[okfn-coord] Some business plans for discussion at next week's meeting

paula le dieu paula at ledieu.org
Sun Jun 14 15:08:48 UTC 2009

I find it challenging to assess the business models as I don't feel like I
yet have a really good sense of what OKF would like to have achieved in that
3 year timeframe.

I think that having a single full time point of contact is a great aim if
you want to make a public policy/media impact around a set of issues and/or
secure large institutional funding (completely agree with Jo's experience on
this). In this way I think it was the right strategy for ORG in order to
maximise its impact. However, it isn't clear to me that OKF is headed in
that direction? Or if it is then it is much more about providing the
framework for a unified voice for an ever increasing number of
projects/institutions/individuals that identify with OKF's "open"
definitions and drive towards providing greater access to knowledge?

Sorry, more questions than answers. I know that the immediate and extremely
important goal is to remove the financial burden of running OKF from the
shoulders of individual founders. But beyond that what would we (and
potentially those giving us £5 a month) consider to be a really great
outcome for the next 12, 24 and 36 months?


ps. if this has been covered - sorry - please send me the url or ref :)

2009/6/12 Jo Walsh <jo at frot.org>

> dear Becky, all,
> On Fri, Jun 12, 2009 at 12:10 PM, Becky Hogge<becky.hogge at gmail.com>
> wrote:
> > These are not intended to be either final or prescriptive, they are
> merely a
> > starting point for conversation about where we want to guide OKFN in
> > the future, and how we might eventually finance a full time community
> > coordinator. If they are not helpful, there's no need to pursue them,
> > however, I hope at least that they can start an interesting
> > discussion.
> I'd like to write a bit more about the experience of the OSGeo Foundation
> over the last few years, as I don't want to ramble on about this in the
> telecon
> but i find a lot of common ground here.
> Three years ago OSGeo hired a fulltime Executive Director to be in a
> "community coordinator"-like role (some open source foundations have a
> "Community Manager" - mostly labelling, with a lot of job description
> overlap)
> Our core sponsors wanted to have a central point of contact, to see a face
> as a "brand ambassador", and were confused by a many-headed entity.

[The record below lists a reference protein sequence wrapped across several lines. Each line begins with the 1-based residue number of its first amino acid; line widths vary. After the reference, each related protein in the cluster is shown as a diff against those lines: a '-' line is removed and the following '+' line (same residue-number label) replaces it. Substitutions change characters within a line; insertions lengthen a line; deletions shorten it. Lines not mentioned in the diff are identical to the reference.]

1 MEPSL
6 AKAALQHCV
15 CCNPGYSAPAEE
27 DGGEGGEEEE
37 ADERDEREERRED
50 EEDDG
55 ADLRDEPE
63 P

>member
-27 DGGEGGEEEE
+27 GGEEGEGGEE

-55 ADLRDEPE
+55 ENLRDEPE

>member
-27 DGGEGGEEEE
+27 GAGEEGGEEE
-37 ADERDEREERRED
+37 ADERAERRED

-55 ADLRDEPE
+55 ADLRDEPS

> They would be covering the ED salary and expenses outright, so why not?
> At the time, Arnulf Christl (now the OSGeo president) had deep reservations
> about taking on one full-time person and came up with an German folk saying
> along the lines of "the energy flows round the edge of the centre,
> and when you fill the centre, what happens to the energy."
> I would definitely say that when since we have taken on a full-time ED/CC,
> there's been a real drop-off in volunteer involvement - particularly with
> maintaining the website, doing outreach at events, planning and running
> the conference each year. Now, some of this is just due to the passage
> of time - a big burst of early enthusiasm fading out. But some of it is due
> to the (mostly erroneous) assumption on the part of members that
> "there is someone to take care of it", for a lot of values of "it".
> So our staffer has ended up being lumped with a lot of administrivia
> that really oughtn't be his job (tax filings, accounts preparation,
> editing)
> and of course has only had time to focus on some activities of the
> Foundation's community - (marketing, user groups, the conference)
> at the expense of others (education materials and data packaging)
> because there is much more than one person can coordinate.
> It's also been hard for a large, busy Board of volunteers to really
> offer feedback and oversight and review to a fulltime staffer.
> It's a big timesink, so it either doesn't happen or uses up the time/energy
> of Board members which could be going straight to the foundation's work.
> (Those of you involved with ORG know much more about this, I'm sure :) )
> OSGeo's core sponsor's agreement was to sustain the foundation for 3 years
> and then re-assess their commitment. Other good prospects for sponsors
> have vanished in "la crisis", so our ED is likely to lose his job by 2010.
> :(
> It has to be a very conscious decision to become funder-supported
> at this kind of scale, and it really seems to change the flavour of a
> volunteer-driven organisation.
> While OSGeo was having a long debate about scaling up, and the pressures
> of having to maintain funding year-on-year, i kept thinking of OKFN
> as a prime example of the rootsy, flexible way of doing things (and still
> do).
> I like Becky's 3-phase budget a lot but i would like to think of it in
> terms
> of creative ways to spend money on more projects (like opentextbook,
> which could have a lot of potential with the right partners).
> If we are lucky enough to find ourselves in phase 2 or 3, i would like
> to see that money used to hire several people to work part-time on
> different aspects of OKFN's work, rather than one full-timer.
> Simply by communicating with each other they would communicate
> with the rest of us, and if harder times or personal difficulties come
> along,
> it's easier to down-scale again.
> cheers,
> jo
> --
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> okfn-coord at lists.okfn.org
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